Jorge Lorenzo admits he still has concerns about the integrity of Michelin’s MotoGP tyres ahead of this weekend’s Austin race, following the drama in Argentina.
Michelin came under fire at Termas de Rio Hondo when Scott Redding’s rear tyre delaminated in Saturday practice, the second such incident of the year following on from Loris Baz’s tyre failure in testing at Sepang.
The French firm’s initial response was to mandate the use of a back-up rear tyre compound with a stiffer construction, but this plan was derailed due to poor weather on Sunday morning that left no testing time prior to the race.
Ultimately, the race went ahead on the previously abandoned two rear tyre compounds with a mandatory bike swap implemented at mid-distance.
But Lorenzo, who was vocal in his criticism on Saturday evening after Redding’s delamination, says he is worried of a repeat scenario in Austin.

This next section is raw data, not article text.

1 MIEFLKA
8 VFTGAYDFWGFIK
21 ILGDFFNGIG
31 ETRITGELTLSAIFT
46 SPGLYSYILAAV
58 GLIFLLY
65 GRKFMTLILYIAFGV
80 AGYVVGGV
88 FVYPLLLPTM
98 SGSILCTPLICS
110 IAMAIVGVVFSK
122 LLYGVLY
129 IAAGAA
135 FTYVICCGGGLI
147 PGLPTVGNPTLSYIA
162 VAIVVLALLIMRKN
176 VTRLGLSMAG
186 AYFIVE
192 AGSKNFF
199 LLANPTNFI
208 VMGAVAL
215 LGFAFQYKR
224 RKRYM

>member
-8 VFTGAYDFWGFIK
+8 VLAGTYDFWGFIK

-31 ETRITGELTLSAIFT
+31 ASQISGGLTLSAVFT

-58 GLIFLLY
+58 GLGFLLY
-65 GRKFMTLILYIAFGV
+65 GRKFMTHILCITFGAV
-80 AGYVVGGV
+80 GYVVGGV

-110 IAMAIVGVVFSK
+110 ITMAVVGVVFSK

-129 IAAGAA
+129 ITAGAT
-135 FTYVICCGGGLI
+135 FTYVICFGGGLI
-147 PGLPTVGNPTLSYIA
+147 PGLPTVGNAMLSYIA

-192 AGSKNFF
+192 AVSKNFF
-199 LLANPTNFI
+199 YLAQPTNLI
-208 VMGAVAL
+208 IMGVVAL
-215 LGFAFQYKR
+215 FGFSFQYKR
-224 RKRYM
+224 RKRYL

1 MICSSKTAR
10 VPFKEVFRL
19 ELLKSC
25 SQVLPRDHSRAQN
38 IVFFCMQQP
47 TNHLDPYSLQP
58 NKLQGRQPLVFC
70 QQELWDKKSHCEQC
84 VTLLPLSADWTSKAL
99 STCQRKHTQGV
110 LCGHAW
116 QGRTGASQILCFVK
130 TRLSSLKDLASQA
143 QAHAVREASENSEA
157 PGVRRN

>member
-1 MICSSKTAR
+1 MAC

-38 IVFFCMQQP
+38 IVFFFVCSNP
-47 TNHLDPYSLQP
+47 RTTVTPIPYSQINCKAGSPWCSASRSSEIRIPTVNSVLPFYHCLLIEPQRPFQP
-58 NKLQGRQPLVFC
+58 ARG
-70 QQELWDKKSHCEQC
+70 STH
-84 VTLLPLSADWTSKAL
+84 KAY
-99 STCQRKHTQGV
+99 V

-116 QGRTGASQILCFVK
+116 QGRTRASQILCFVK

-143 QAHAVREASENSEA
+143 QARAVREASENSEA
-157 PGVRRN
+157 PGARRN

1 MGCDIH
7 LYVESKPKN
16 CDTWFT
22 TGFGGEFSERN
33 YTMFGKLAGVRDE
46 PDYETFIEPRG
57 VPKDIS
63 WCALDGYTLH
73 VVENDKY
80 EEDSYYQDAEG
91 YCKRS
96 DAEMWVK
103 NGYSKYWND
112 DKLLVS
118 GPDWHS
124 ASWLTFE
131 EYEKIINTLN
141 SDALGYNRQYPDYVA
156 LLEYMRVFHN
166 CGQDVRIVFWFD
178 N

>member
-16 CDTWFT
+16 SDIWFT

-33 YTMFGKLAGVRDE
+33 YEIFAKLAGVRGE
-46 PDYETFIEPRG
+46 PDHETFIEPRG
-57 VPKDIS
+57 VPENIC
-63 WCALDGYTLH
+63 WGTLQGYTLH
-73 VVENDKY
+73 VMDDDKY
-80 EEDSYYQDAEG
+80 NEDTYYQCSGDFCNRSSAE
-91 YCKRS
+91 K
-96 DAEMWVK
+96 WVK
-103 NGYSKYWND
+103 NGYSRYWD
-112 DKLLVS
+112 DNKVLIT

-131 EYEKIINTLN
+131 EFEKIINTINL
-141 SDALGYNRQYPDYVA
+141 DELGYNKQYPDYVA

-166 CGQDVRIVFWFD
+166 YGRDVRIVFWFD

"It is a very difficult situation with Michelin, because we don't know what tyres they will give us in Austin, which is a track where normally you need tyres much softer than here [in Argentina],” said the reigning champion.
"It could happen that for safety reasons they bring tyres much harder than even the ones we had to use here in the race.
“It is a difficult situation, but most of all I hope we don't have again something like what happened with Baz [in Malaysia] and Redding – but it doesn't depend on us, it's up to Michelin.”
With Baz (1m91cm, 6’3’’) and Redding (1m85cm, 6’1’’) being among the tallest riders on the grid, there have been suggestions that the riders’ weight could have played a part in the tyre dramas.
Michelin pinned the blame for Baz’s crash on his Avintia Ducati team for running too low a tyre pressure, but Lorenzo is unconvinced by either explanation.
"Nobody knows exactly what happened; whether it was a flat tyre with Baz, like some say, or the pressure [of the tyre],” added the Spaniard. “Some say that the pressure was almost like normal.
“But I don't think that a rider weighing 100 kilos or using half [the normal] tyre pressure should have to suffer these kind of things".